3 Solution Stress resultants. The wind pressure against the sign produces a resultant force W that acts at the midpoint of yhe sign (Fig. 87a) and is equal to the pressure p times the area A over which it acts: W pa (.0kPa)(.0m.m). 8kN The line of action of this force is at height h 6.6 m above the ground and at distance b.5 m from the centerline of the pole. The wind force acting on the sign is statically equivalent to a lateral force W and a torque T acting on the pole (Fig. 87b). The torque is equal to the force W times the distance b: T Wb (.8kN)(.5 m) 7. kn m The stress reultants at the base of the pole (Fig. 87c) consist of a bending moment M, a torque T, and a shear force V. Their magnetudesn are M Wh (.8kN)(6.6m) 3.68kN m T 7.kN m V W.8kN Eamination of these stress resultants shows that maimum bending stresses occur at point A and maimum shear stresses at point B. Therefore, A and B are critical points where the stresses should be determined. (Another critical points is diametrically opposite point A, as eplained im the Note below). Stresses at points A and B. The bending moment M produces a tensile stress A at point A (Fig. 87d) but no stress at point B (which is located on the neutral ais). The stress A is obtained from the formula: M ( d / ) A I in which d is the outer diameter (0 mm) and I is moment of inertia of the cross section. The moment of inertia is I π 6 π 6 ( d d ) [(0mm) (80mm) ] 63.6 m 0 6 in which d is the inner diameter. Therefore, Md (3.68kN m)(0mm) A 5. 9MPa 6 I ( m )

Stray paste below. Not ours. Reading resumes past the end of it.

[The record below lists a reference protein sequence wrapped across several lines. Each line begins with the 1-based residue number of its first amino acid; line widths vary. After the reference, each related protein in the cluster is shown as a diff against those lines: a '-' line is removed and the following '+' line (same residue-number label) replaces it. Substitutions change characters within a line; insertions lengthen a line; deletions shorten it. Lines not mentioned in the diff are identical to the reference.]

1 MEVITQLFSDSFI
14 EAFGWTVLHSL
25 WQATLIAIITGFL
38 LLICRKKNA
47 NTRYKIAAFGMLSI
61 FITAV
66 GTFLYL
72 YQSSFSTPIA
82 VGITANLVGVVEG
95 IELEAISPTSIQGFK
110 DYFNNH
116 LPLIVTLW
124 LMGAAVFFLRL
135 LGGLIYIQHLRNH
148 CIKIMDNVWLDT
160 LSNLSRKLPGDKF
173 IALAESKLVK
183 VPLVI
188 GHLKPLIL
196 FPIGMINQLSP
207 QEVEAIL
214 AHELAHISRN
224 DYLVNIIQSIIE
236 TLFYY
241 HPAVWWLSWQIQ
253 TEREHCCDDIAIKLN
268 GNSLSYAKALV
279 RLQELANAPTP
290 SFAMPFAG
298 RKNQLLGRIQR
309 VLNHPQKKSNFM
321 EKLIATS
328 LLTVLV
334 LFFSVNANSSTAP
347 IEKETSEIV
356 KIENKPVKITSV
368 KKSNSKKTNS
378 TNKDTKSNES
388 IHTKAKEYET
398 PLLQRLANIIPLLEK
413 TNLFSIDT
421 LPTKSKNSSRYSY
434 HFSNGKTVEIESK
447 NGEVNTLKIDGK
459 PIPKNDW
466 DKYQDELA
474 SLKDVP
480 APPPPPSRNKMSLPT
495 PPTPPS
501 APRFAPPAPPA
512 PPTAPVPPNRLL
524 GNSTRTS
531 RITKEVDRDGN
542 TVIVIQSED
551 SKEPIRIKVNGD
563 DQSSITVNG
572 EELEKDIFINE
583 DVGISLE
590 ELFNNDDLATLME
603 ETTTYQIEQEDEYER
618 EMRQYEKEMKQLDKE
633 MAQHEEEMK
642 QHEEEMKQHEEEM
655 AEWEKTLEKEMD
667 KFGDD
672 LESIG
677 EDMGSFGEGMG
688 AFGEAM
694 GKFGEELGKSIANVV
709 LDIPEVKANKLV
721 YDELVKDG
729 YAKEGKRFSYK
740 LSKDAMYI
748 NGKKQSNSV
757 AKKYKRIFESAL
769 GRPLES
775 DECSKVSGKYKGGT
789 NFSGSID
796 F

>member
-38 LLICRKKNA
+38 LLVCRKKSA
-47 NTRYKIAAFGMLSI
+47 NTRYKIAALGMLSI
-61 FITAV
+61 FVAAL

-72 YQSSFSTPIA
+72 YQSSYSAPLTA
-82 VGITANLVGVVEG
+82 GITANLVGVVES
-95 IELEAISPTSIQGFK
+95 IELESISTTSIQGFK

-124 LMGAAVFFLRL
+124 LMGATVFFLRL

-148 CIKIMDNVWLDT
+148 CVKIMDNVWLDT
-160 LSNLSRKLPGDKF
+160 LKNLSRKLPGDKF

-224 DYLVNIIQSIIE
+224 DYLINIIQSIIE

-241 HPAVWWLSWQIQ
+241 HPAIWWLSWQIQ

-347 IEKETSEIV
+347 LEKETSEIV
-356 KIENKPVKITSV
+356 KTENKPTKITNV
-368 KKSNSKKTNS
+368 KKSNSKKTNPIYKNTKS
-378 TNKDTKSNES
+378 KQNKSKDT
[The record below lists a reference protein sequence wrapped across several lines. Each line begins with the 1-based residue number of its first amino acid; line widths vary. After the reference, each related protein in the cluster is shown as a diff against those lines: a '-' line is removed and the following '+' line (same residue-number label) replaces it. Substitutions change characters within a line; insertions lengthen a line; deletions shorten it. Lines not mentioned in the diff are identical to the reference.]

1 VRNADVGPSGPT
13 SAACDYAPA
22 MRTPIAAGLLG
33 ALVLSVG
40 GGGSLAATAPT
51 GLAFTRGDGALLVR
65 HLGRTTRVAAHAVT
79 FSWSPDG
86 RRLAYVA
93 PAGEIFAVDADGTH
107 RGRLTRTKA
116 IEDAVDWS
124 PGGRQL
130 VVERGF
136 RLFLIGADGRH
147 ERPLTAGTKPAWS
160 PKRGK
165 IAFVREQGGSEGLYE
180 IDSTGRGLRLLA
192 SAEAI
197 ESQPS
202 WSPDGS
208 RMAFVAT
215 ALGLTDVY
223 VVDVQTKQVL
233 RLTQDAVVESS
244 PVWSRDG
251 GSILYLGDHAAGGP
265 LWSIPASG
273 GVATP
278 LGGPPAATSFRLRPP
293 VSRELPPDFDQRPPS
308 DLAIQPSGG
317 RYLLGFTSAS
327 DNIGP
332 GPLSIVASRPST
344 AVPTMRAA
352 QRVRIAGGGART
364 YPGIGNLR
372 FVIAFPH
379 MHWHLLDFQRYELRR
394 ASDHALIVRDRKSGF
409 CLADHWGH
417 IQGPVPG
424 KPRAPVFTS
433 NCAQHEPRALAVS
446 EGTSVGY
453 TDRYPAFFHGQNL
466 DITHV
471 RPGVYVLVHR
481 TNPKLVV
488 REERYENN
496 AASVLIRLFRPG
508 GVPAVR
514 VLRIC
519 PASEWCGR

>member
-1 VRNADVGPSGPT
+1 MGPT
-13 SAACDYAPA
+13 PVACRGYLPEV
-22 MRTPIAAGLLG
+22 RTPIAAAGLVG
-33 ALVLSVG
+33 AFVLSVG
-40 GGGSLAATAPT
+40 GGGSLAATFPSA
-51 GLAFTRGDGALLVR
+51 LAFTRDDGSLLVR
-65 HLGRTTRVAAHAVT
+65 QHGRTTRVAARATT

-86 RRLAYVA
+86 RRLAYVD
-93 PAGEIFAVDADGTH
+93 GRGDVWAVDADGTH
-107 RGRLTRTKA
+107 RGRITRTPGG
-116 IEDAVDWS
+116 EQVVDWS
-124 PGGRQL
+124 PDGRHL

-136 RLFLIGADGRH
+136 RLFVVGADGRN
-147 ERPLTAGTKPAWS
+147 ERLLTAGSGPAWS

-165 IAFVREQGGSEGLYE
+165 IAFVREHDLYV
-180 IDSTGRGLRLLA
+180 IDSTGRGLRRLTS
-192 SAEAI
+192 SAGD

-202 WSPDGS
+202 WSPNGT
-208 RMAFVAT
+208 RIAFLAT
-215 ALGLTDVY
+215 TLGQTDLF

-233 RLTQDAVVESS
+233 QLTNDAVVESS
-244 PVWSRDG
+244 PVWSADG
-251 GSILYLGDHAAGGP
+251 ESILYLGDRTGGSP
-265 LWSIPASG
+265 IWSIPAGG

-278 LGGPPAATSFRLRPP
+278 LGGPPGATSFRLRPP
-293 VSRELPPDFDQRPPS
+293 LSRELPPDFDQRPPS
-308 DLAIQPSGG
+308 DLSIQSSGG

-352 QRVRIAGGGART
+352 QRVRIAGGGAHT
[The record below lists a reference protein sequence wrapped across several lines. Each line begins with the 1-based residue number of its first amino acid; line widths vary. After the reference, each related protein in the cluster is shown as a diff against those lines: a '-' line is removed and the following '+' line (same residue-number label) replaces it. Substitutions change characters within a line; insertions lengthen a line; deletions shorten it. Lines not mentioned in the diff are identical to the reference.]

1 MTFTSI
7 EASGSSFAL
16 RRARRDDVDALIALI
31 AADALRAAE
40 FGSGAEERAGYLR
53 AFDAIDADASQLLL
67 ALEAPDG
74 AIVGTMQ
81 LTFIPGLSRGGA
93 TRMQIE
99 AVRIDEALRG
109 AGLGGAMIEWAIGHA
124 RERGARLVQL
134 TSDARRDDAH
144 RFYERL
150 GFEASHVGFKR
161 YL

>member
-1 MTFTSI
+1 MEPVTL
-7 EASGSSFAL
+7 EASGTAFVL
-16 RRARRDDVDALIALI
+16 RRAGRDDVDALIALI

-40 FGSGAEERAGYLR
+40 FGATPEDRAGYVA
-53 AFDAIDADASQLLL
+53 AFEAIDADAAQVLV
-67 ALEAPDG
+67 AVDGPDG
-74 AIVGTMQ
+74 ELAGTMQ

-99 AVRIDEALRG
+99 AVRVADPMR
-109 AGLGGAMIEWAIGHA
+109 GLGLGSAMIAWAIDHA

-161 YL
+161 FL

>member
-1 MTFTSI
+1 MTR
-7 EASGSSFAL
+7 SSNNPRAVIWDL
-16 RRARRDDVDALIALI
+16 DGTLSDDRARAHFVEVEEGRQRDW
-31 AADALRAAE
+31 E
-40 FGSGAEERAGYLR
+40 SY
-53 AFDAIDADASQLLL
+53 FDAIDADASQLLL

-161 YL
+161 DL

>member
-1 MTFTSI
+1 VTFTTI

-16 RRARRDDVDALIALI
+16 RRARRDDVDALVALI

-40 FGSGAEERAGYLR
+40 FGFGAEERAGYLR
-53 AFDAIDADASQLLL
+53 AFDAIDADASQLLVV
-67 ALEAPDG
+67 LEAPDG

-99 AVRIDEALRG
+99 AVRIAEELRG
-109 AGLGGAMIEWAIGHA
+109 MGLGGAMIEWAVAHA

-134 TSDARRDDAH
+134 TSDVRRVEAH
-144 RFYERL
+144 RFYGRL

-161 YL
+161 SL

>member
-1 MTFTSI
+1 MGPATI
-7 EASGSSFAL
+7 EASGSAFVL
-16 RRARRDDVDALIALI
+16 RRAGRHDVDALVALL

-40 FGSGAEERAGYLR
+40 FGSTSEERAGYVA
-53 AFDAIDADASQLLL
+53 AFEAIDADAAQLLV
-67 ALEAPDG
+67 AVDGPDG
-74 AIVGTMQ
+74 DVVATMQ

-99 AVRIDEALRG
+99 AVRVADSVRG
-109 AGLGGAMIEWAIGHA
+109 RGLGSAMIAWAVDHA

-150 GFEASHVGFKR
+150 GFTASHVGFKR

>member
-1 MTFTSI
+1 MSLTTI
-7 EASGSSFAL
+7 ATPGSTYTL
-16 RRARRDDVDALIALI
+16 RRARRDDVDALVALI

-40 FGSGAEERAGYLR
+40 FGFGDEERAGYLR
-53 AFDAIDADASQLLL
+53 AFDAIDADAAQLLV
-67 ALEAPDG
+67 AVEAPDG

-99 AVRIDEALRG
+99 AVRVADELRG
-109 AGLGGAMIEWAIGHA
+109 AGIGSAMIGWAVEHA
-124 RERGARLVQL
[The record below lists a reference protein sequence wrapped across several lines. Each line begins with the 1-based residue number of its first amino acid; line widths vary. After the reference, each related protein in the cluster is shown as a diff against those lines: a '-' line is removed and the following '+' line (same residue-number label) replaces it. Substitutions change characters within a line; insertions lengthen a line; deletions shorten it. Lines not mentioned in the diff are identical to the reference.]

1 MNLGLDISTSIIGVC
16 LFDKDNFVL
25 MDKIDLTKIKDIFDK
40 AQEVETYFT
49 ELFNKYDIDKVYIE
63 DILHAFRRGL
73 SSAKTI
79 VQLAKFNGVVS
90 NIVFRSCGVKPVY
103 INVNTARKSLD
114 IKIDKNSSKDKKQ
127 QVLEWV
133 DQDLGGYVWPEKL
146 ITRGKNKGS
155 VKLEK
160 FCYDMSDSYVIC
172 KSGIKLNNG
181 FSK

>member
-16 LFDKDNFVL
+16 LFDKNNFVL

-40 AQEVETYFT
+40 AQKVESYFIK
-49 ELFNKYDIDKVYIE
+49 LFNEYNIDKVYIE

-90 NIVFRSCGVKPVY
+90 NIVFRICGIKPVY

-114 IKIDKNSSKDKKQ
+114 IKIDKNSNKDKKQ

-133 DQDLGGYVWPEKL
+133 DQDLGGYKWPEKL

4 Fig. 87 Solution to Eample 86. The torque T produces shear stresses at points A and B (Fig. 87d). We can calculate these stresses from the torsion formula: T / ) ( d I p in which I p is the polar moment of inertia: I p π 3 6 ( d d ) I 6.9 m 0 Thus,
5 Td I (7.kN m)(0mm) 6 (6.9 0 m ) p 6.MPa Finally, we calculate the shear stress at point A and B due to the shear force V. The shear stress at point A is zero, and the shear stress at point B (denoted in Fig. 87d) is obtained from the shear formula for a circular tube (Eq. 5 of Section 5.9): V r + r r + r ( j) 3A r r + in which r and r are the outer and innewhich r and r are the outer and inne radii, respectively, and A is the crosssectional area: d d r 0mm r A π ( r r ),570mm 90mm Substituting numerical values into Eq. (j), we obtain 0.76 MPa All stresses acting at points A and B have now been calculed. Stress elements. The net step is to show these stresses on stress elements (Figs. 87e and f). For both elements, the y ais is parallel to the longitudinal ais of the pole and the ais is horizontal. At point A the stresses acting on the element are 0 y A 5.9MPa y 6. MPa At point B the stresses are y 0 y + 6.MPa MPa 7. 00MPa Since there are no normal stresses acting on the element, point B is in pure shear. Now that all stresses acting on the stress elements (Figs. 87e and f) are known, we can use the equations given in Section 7.3 to determine the principal stresses and maimum shear stresses. Principal stresses and maimum shear stresses at point A. The principal stresses are obtained from Eq. (77), which is repeated here: + y, ± + y ( k) Substituting 0, y 5.9 MPa, and y 6. MPa, we get 7.5MPa 8. MPa, ±
6 or 55.7 MPa 0. 7 MPa The maimum inplane shear stresses may be obtained from Eq. (75) ma + y This term was evaluated above, so we see immediately that ma 8. MPa